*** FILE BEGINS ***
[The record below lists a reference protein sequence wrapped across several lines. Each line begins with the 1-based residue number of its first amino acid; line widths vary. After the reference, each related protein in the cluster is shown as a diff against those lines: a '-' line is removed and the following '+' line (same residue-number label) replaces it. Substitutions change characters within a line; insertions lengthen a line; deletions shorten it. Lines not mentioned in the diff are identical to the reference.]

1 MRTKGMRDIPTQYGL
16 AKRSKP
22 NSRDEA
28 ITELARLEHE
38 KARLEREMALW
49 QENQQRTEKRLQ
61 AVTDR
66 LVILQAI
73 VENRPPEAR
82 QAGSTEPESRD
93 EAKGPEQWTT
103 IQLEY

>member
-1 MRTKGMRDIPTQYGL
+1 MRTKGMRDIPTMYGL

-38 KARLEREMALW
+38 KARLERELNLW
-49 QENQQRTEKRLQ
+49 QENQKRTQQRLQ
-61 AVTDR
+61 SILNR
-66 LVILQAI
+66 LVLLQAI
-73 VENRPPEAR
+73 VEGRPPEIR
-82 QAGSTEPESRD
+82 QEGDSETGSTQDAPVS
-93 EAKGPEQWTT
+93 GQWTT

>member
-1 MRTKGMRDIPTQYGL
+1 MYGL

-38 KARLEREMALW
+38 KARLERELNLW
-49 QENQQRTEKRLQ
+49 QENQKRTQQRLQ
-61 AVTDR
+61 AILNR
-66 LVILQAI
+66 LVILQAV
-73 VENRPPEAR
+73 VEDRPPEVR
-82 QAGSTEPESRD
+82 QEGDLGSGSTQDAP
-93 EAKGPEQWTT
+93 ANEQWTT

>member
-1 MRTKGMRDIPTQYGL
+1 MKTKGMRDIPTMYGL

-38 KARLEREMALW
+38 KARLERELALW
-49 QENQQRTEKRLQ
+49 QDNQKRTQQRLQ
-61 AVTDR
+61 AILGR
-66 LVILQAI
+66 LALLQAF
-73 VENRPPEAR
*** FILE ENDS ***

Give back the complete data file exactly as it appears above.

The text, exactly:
[The record below lists a reference protein sequence wrapped across several lines. Each line begins with the 1-based residue number of its first amino acid; line widths vary. After the reference, each related protein in the cluster is shown as a diff against those lines: a '-' line is removed and the following '+' line (same residue-number label) replaces it. Substitutions change characters within a line; insertions lengthen a line; deletions shorten it. Lines not mentioned in the diff are identical to the reference.]

1 MRTKGMRDIPTQYGL
16 AKRSKP
22 NSRDEA
28 ITELARLEHE
38 KARLEREMALW
49 QENQQRTEKRLQ
61 AVTDR
66 LVILQAI
73 VENRPPEAR
82 QAGSTEPESRD
93 EAKGPEQWTT
103 IQLEY

>member
-1 MRTKGMRDIPTQYGL
+1 MRTKGMRDIPTMYGL

-38 KARLEREMALW
+38 KARLERELNLW
-49 QENQQRTEKRLQ
+49 QENQKRTQQRLQ
-61 AVTDR
+61 SILNR
-66 LVILQAI
+66 LVLLQAI
-73 VENRPPEAR
+73 VEGRPPEIR
-82 QAGSTEPESRD
+82 QEGDSETGSTQDAPVS
-93 EAKGPEQWTT
+93 GQWTT

>member
-1 MRTKGMRDIPTQYGL
+1 MYGL

-38 KARLEREMALW
+38 KARLERELNLW
-49 QENQQRTEKRLQ
+49 QENQKRTQQRLQ
-61 AVTDR
+61 AILNR
-66 LVILQAI
+66 LVILQAV
-73 VENRPPEAR
+73 VEDRPPEVR
-82 QAGSTEPESRD
+82 QEGDLGSGSTQDAP
-93 EAKGPEQWTT
+93 ANEQWTT

>member
-1 MRTKGMRDIPTQYGL
+1 MKTKGMRDIPTMYGL

-38 KARLEREMALW
+38 KARLERELALW
-49 QENQQRTEKRLQ
+49 QDNQKRTQQRLQ
-61 AVTDR
+61 AILGR
-66 LVILQAI
+66 LALLQAF
-73 VENRPPEAR